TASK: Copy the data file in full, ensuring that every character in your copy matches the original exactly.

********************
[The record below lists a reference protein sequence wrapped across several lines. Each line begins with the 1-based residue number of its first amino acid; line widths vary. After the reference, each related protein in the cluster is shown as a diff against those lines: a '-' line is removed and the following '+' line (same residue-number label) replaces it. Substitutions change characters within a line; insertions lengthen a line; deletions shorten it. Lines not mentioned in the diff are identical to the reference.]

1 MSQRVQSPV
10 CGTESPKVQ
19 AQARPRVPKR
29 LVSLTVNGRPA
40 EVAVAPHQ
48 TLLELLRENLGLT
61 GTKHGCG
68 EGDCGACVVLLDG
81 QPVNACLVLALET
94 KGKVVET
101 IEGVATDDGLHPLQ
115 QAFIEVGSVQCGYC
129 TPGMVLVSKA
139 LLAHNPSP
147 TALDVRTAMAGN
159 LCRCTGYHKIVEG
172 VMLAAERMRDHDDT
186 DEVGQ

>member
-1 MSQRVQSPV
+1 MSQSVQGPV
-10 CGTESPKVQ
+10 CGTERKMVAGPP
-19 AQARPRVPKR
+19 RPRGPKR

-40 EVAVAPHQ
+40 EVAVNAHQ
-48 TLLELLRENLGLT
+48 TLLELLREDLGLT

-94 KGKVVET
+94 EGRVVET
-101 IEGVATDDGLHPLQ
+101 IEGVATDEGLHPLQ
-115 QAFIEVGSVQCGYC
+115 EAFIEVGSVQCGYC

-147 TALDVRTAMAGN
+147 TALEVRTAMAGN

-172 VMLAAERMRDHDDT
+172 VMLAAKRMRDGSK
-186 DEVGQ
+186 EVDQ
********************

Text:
[The record below lists a reference protein sequence wrapped across several lines. Each line begins with the 1-based residue number of its first amino acid; line widths vary. After the reference, each related protein in the cluster is shown as a diff against those lines: a '-' line is removed and the following '+' line (same residue-number label) replaces it. Substitutions change characters within a line; insertions lengthen a line; deletions shorten it. Lines not mentioned in the diff are identical to the reference.]

1 MSQRVQSPV
10 CGTESPKVQ
19 AQARPRVPKR
29 LVSLTVNGRPA
40 EVAVAPHQ
48 TLLELLRENLGLT
61 GTKHGCG
68 EGDCGACVVLLDG
81 QPVNACLVLALET
94 KGKVVET
101 IEGVATDDGLHPLQ
115 QAFIEVGSVQCGYC
129 TPGMVLVSKA
139 LLAHNPSP
147 TALDVRTAMAGN
159 LCRCTGYHKIVEG
172 VMLAAERMRDHDDT
186 DEVGQ

>member
-1 MSQRVQSPV
+1 MSQSVQGPV
-10 CGTESPKVQ
+10 CGTERKMVAGPP
-19 AQARPRVPKR
+19 RPRGPKR

-40 EVAVAPHQ
+40 EVAVNAHQ
-48 TLLELLRENLGLT
+48 TLLELLREDLGLT

-94 KGKVVET
+94 EGRVVET
-101 IEGVATDDGLHPLQ
+101 IEGVATDEGLHPLQ
-115 QAFIEVGSVQCGYC
+115 EAFIEVGSVQCGYC

-147 TALDVRTAMAGN
+147 TALEVRTAMAGN

-172 VMLAAERMRDHDDT
+172 VMLAAKRMRDGSK
-186 DEVGQ
+186 EVDQ